“Where did this man get all this?” (Mark 6:2).
Heb 12:4-7, 11-15’ Mark 6:1-6
In Mark’s Gospel, Jesus is well into his ministry before he visits his hometown of Nazareth. We note in 1:24 that the unclean spirit he encounters in the synagogue in Capernaum shrieks at him “Jesus of Nazareth,” before being expelled. In 3:31, Jesus’ family hears of his fame and the controversies surrounding him, and they come from Nazareth to take charge of him because they thought he was “out of his mind.”
In today’s Gospel from 6:1, Jesus and his disciples go to Nazareth, where his family and neighbors are astonished that one of their own, a simple carpenter well known to everyone, is somehow now a brilliant teacher and miracle worker. They are incredulous, prompting Jesus to quote the adage, “A prophet is not without honor except in his native place.” Their lack of faith prevents Jesus from performing many healings there.
The story defies the traditional homecoming welcome politicians love to stage by going home to announce their candidacies and tout their humble roots. Jesus ends up disappointing and even alienating his own kin and the local crowd by becoming such a phenomenal success after what appears to have been a totally lackluster, “hidden” life among them up until then. So, Jesus begins his public ministry as too good to be true in his hometown and under heavy suspicion from the official religious authorities everywhere else.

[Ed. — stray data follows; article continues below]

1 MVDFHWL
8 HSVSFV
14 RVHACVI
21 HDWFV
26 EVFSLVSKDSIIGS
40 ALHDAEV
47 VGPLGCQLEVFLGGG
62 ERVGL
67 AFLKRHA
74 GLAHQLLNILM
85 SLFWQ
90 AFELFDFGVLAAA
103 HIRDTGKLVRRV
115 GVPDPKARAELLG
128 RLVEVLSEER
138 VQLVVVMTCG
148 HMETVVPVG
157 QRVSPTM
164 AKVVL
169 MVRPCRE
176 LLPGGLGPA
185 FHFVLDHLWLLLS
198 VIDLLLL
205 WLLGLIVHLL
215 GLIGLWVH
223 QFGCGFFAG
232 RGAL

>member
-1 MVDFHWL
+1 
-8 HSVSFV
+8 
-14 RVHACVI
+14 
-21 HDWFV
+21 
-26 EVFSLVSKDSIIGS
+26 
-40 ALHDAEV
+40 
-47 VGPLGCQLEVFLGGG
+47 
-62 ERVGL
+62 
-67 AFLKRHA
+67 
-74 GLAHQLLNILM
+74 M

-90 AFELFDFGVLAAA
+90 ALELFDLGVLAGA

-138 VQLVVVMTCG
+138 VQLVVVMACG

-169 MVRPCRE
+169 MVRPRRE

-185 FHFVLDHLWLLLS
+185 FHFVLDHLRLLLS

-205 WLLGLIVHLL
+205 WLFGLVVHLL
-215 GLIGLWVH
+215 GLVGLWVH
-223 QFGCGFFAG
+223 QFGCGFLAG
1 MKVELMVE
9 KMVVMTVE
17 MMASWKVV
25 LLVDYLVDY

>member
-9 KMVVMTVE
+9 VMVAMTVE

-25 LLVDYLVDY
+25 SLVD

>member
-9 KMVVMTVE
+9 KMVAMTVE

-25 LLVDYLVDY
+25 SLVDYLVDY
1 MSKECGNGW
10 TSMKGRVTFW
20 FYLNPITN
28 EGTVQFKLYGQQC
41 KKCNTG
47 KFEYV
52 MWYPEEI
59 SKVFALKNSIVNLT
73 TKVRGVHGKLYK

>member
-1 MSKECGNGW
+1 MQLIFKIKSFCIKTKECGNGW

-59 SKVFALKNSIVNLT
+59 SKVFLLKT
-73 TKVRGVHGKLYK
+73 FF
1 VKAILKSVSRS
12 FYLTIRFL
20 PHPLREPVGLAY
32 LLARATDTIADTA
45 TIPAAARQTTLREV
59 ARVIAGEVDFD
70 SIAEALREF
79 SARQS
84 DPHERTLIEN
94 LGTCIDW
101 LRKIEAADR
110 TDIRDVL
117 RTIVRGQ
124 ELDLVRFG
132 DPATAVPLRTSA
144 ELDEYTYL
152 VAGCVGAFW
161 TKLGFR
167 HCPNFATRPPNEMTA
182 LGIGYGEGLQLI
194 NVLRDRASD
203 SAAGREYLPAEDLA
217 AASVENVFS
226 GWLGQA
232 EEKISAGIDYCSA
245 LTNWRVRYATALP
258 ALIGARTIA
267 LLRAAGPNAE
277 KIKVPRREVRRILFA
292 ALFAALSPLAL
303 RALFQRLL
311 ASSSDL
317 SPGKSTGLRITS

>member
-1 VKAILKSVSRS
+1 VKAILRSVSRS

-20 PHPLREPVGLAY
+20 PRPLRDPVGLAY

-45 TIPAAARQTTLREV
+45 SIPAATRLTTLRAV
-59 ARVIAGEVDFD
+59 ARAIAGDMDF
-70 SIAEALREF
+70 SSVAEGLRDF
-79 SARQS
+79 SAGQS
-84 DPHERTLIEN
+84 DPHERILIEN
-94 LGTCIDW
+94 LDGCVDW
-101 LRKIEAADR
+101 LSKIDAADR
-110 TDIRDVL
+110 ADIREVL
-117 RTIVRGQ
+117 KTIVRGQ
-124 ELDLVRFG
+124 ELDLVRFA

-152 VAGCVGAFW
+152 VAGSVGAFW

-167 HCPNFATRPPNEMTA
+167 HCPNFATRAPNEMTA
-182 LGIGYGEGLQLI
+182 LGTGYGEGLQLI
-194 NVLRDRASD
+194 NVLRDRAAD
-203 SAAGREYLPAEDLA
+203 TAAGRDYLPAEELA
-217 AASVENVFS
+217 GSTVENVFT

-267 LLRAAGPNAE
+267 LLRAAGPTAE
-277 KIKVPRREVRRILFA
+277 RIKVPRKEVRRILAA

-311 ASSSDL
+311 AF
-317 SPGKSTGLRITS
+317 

Jesus is the victim of a cruel dynamic not unknown to modern culture, to create and destroy celebrities and heroes by praising their talents, then proving they had tragic flaws and faults just like the rest of us. They serve as scapegoats for our collective cynicism, which punishes anyone who dares to exceed our normal expectations of achievement. The same crowd that welcomed Jesus to Jerusalem waving palms lined the streets to jeer at him on his way to the cross.
Jesus’ experience of the struggles going on in our wounded psyches was part of the Incarnation. As fully human, he knew both the wonders and distortions inherent in human nature. Every healing and exorcism along the way added weight to the cross he carried to defeat sin and death. This is a great mystery, but it is inseparable from our hope for redemption in Jesus. We die with him in order to rise with him. What happened to Jesus is part of our own discipleship. The author of Hebrews may have been grappling with this when he wrote:
Endure your trials as discipline; God treats you as his children.
For what “son” is there whom his father does not discipline?
At the time, all discipline seems a cause not for joy but for pain,
yet later it brings the peaceful fruit of righteousness to those who are trained by it (Heb 12:6).